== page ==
This week in Women’s History Month, it’s time to break down how women have been represented in art across Western history with instruments, and in particular, brass instruments.
In many cases, women holding trombones and cornettos in early art history are depicted as muses, angels, or mythological figures, and it is uncertain whether the models come from real-life inspiration.
Trombonist as Muse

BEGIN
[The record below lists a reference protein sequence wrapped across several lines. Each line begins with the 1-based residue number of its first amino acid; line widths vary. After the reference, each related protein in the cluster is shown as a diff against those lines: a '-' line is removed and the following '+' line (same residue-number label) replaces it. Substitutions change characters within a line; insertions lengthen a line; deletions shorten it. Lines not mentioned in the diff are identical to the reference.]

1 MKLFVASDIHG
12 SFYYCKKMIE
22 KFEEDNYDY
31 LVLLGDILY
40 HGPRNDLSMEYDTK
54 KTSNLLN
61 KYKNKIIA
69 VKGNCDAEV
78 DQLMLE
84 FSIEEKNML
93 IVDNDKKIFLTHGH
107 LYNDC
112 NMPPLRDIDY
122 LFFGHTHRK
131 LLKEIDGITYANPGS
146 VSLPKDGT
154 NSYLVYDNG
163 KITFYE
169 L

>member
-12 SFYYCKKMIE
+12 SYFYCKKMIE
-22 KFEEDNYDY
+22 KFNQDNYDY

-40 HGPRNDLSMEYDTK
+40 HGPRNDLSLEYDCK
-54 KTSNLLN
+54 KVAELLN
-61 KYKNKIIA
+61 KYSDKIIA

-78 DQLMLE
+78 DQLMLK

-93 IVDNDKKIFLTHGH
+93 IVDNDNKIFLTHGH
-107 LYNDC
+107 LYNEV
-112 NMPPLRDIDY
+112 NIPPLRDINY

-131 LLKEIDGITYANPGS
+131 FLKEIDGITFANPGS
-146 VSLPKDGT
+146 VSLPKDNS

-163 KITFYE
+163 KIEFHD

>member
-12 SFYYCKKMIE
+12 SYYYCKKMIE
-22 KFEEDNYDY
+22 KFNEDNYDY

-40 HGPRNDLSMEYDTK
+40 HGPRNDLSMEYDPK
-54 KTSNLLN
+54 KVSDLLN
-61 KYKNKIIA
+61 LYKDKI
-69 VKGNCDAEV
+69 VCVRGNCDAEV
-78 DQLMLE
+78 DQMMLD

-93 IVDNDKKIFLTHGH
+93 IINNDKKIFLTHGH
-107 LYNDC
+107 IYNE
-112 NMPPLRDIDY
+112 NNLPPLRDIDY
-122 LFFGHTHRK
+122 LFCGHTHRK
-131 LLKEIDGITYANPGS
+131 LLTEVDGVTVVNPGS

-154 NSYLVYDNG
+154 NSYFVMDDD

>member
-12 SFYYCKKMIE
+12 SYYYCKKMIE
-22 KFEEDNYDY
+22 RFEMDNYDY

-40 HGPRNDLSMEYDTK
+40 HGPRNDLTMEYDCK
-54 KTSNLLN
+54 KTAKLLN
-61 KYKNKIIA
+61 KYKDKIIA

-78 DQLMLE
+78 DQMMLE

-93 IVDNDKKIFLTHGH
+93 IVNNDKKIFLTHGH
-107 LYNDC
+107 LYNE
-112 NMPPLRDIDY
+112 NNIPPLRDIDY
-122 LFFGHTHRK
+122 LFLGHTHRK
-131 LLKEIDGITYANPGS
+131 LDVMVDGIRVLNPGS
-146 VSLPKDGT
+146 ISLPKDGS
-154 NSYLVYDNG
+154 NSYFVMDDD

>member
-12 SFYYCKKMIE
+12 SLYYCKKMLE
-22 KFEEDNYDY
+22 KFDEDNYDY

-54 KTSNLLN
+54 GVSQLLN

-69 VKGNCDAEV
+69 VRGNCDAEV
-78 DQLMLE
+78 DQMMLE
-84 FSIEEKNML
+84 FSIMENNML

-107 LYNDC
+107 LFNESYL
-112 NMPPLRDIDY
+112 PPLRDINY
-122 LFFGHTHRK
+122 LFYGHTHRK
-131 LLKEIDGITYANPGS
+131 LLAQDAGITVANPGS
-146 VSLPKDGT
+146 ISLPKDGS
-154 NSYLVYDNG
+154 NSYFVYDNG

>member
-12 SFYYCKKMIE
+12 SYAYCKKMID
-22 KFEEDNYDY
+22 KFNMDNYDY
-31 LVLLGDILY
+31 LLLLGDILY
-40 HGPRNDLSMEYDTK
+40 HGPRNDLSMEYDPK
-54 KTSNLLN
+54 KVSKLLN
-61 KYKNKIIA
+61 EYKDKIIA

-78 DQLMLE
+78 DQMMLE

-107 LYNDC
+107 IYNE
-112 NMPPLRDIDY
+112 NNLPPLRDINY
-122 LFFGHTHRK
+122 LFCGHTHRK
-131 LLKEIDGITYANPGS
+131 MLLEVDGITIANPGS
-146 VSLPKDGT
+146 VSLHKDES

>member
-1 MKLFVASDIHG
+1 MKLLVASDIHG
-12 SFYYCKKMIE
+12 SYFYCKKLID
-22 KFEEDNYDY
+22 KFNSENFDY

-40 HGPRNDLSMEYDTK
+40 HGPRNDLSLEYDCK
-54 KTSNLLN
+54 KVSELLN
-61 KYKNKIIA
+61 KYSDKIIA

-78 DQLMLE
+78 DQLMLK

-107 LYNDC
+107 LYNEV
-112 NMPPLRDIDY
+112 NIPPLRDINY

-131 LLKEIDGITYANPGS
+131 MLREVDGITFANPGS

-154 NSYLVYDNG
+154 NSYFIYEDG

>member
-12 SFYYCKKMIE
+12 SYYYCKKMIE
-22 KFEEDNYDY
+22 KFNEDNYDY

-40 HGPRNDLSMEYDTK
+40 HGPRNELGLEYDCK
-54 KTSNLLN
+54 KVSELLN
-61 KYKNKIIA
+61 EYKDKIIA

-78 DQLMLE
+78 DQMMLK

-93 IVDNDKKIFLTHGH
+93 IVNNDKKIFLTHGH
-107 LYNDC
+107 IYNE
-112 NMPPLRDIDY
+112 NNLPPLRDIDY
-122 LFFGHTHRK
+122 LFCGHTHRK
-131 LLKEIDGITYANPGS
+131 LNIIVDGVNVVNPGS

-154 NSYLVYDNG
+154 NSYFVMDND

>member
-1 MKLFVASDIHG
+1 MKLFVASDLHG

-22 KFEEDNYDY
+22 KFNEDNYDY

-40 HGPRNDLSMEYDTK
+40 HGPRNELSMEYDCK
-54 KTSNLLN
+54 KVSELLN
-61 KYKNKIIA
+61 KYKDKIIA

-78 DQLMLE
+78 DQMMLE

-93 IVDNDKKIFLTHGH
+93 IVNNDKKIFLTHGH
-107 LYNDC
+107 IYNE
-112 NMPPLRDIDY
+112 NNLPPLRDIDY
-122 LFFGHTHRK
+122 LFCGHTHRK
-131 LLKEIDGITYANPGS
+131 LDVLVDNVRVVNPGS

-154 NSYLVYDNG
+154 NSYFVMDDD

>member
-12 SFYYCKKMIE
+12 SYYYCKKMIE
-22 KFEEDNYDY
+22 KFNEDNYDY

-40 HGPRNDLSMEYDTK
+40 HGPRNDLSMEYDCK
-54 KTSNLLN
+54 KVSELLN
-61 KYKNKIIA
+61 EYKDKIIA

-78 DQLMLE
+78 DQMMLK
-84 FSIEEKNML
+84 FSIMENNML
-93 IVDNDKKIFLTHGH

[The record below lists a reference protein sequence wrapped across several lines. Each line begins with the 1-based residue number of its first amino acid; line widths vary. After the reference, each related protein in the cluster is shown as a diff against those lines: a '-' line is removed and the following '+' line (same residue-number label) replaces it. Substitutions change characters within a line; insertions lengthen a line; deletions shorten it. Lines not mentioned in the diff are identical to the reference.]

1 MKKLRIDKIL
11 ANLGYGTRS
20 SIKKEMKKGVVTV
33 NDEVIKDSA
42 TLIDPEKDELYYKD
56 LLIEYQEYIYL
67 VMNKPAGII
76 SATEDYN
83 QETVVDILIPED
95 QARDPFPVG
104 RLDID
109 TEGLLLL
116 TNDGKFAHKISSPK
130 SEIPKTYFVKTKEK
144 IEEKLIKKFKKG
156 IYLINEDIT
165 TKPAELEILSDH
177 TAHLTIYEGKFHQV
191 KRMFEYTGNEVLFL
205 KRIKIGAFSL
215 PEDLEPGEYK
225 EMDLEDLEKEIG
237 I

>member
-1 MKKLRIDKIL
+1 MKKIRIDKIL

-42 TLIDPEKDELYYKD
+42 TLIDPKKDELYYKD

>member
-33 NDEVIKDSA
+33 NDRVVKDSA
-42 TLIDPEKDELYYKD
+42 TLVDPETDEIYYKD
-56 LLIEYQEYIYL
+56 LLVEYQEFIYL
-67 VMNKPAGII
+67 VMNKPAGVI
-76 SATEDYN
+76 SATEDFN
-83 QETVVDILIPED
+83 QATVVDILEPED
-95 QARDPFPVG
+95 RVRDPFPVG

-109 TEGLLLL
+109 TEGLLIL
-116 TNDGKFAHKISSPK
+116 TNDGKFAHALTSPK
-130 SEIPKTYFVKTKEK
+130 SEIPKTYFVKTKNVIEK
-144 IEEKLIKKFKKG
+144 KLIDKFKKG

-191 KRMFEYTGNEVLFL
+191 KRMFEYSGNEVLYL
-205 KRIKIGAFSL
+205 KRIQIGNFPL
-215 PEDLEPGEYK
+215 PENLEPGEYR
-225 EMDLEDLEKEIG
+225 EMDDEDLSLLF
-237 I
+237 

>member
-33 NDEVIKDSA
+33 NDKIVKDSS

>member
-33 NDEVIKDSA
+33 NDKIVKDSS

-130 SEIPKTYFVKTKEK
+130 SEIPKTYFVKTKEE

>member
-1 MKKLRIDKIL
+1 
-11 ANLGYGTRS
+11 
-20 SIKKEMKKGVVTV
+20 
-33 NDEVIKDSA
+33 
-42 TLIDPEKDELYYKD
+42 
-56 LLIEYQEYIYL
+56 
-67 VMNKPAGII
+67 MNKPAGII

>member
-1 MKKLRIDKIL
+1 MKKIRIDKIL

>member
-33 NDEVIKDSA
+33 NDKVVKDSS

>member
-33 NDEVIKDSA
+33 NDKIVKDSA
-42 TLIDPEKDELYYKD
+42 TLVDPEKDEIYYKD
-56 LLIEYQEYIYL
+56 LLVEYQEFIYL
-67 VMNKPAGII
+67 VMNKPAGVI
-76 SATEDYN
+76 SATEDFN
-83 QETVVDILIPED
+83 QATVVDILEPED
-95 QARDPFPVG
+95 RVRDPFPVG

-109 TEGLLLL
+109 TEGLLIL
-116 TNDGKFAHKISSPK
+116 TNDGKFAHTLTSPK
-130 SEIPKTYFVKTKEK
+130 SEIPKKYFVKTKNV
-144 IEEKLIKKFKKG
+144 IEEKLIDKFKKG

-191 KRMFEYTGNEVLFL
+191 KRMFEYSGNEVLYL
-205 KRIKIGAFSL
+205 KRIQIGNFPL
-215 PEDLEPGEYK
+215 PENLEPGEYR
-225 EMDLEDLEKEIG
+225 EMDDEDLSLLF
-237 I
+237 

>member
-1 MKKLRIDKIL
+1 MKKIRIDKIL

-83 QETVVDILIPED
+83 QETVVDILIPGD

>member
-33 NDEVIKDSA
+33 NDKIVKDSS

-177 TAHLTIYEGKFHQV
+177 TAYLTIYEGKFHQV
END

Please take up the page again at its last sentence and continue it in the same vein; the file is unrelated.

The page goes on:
Here we see Polyhymnia, muse of sacred poetry and hymns, in her natural element as trombone player. This is from a series of engravings done by Franz Brun in the 1570s depicting all nine muses (1). Why would Brun choose to give Polyhymnia a trombone? At the time, trombone served a significant role in church ensembles, providing a strong compliment to vocal lines that in larger groups imitated the sound of organ. Even as it blended well with vocal lines and organ accompaniment, it did not obscure text or meaning in the way other instruments’ textures might, and was seen as a way of enhancing spiritual communication (2). Thus, our muse of sacred poetry and hymns would know her way around a trombone, the literal muse of the religious world.